Some participants observed that it was typically younger colleagues that used sunscreen: “I would say I’m aware of it, because I see others put theirs on, particularly the younger ones” (precontemplation). In line with this, some younger participants observed that older workers were less likely to use sunscreen: “There is a guy here who will wind me up [tease, make fun of me] about putting sunscreen on. He is an older guy” (maintenance).
The employer was identified as an advocate for sunscreen yet disinclined to enforce its application, preferring to leave utilization decisions to individuals, “We get told what they sort of recommend because of the sun on hot days but again it’s down to each individual if they choose not to do anything” (maintenance). Across the stages of change, participants held the view that RMG would not enforce sunscreen application, “We get the team briefings and they will say to you, ‘put on sunscreen’, but they don’t force you, it’s a personal preference” (maintenance). Several participants expressed views on the notion of RMG providing sunscreen. The majority across the stages reported being in favor of this, noting that, if provided, they would in all likelihood use it as there was some indication its use was encouraged, “I think the boss saying ‘there’s the sun cream, feel free to apply it’, people would go and apply it. If it wasn’t mentioned people wouldn’t always necessarily think about doing that” (maintenance). Similarly, “I think if it were [provided] in work and you come to work and it was red hot, I think folk would put it on” (contemplation).
The possibility of sunscreen use being enforced was roundly thought highly unlikely: “[if compulsory] you’d have to do it then wouldn’t you, but I can’t ever see it being compulsory” (precontemplation). Several participants thought it unlikely that RMG would provide sunscreen because of the allergy risk, “They won’t provide it because you could be allergic to different types of sun cream, so you have to provide your own” (maintenance), while others noted that they would prefer to have choice in product selection, “I think if I was going to put sunscreen on my body I’d choose it myself” (maintenance).
3.1.3. Control Beliefs
Ability to control the application of sunscreen was identified as an important influence on its use. Those in the inaction stages perceived sunscreen to be difficult to use owing to the inconvenience of carrying a bottle when on delivery rounds, “With everything I’m carrying I just think it’s too much to be carrying around all of the time” (contemplation). In contrast, those in the action stages reported no such difficulties, “I just have it in my kit bag. It is always there and I slap it on, factor 50” (maintenance). Similarly, “There aren’t really reasons you couldn’t do it. You should have it in the van” (maintenance).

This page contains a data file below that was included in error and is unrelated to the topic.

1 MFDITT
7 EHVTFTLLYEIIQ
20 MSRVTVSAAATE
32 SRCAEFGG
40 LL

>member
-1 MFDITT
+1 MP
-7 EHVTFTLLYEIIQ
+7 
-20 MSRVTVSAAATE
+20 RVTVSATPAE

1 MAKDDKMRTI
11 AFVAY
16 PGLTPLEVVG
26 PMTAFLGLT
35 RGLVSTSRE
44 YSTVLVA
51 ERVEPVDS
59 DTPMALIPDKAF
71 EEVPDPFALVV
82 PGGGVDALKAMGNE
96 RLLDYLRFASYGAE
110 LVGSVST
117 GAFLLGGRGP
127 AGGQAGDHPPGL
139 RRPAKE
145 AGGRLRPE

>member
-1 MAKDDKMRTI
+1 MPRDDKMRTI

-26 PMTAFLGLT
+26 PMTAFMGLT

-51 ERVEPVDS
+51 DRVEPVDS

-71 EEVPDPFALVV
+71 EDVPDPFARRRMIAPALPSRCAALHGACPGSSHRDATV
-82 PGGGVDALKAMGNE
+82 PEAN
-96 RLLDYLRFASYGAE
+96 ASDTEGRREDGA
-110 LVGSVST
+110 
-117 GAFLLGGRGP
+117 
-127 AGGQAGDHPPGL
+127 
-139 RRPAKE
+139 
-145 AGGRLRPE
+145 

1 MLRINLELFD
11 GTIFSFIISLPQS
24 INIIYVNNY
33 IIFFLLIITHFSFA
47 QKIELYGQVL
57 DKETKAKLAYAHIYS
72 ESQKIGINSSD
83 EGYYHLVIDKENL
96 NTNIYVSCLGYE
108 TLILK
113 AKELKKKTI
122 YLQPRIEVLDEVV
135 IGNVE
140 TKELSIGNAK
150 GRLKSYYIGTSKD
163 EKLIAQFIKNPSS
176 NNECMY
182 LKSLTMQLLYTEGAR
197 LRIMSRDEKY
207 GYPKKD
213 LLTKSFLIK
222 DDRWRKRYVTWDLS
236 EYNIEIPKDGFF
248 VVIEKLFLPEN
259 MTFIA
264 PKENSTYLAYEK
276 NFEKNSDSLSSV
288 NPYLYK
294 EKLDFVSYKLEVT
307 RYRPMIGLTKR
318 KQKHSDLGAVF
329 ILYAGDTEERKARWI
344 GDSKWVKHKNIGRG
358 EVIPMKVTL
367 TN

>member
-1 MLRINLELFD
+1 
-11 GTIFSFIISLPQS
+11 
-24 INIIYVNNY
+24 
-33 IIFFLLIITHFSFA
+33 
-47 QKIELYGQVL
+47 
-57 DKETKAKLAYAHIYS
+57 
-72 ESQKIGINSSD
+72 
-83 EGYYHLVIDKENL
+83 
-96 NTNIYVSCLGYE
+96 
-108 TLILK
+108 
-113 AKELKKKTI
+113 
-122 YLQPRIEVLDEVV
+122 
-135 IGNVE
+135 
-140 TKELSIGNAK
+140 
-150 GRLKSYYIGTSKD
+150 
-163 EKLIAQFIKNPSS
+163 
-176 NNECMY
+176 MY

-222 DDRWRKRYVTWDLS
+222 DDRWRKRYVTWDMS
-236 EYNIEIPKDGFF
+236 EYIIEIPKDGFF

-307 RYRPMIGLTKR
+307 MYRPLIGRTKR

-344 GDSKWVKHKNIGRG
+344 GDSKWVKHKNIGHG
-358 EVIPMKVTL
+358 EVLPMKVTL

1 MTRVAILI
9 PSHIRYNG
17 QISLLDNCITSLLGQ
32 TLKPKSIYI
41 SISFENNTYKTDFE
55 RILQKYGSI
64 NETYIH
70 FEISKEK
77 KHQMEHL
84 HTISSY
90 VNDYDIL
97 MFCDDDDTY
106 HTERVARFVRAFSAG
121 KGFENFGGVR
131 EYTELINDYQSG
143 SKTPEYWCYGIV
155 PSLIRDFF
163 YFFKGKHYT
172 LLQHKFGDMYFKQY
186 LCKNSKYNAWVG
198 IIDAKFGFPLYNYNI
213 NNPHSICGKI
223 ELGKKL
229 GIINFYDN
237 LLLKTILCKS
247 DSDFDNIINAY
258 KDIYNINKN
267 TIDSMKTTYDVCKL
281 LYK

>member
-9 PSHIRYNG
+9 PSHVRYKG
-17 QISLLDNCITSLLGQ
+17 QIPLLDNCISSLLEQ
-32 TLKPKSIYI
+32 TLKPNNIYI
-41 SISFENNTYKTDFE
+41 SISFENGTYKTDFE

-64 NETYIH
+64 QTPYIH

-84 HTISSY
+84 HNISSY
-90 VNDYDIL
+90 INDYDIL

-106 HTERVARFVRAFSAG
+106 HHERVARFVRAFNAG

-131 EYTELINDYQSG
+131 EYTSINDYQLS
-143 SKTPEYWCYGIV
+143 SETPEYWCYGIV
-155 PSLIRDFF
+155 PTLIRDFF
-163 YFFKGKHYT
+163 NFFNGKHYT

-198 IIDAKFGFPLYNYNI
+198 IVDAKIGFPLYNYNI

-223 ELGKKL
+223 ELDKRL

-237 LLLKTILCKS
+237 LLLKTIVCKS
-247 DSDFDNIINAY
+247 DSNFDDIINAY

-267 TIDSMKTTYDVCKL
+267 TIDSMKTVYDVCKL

Some in the inaction stages felt that sunscreen application was difficult, while those in the action stages indicated no such difficulties, tending to apply it prior to leaving home, “It’s easy, I just stick it on in the morning before I come out” (action). Reapplication was viewed as more difficult across the stages owing to sweat, “As for reapplying, when you’ve got a film of sweat it’s very difficult to slap all that on top, and the odds of it drying would be slim as well” (maintenance) and the likelihood of forgetting to take sunscreen out on a delivery round, “I would reapply it unless I forgot to bring it on my round” (maintenance). Those in the action stages whose delivery route involved use of a van reported that reapplication posed no difficulties, “It’s easy, when you take your next bag out of the back of the van you put some on” (maintenance).
Control beliefs were linked to perceived availability, with some indicating that, if sunscreen were on hand, they would apply it, “If someone handed it to me I might [use it] but I would never, I mean, I don’t think I have ever bought a bottle, I just use others’” (precontemplation), while some noted that control was linked to remembering to bring sunscreen to work, “There’s times when you leave the house and forget it” (maintenance).
Interestingly, when reflecting on their failure to use sunscreen at work, many interviewees in the inaction stages observed that they would use it when holidaying abroad and were fastidious when applying it to their children, “I have children and every time it’s sunny they get doused in sun cream, so I suppose I should start doing it myself really…(laughs)” (contemplation).
3.2. Wide-Brimmed Hat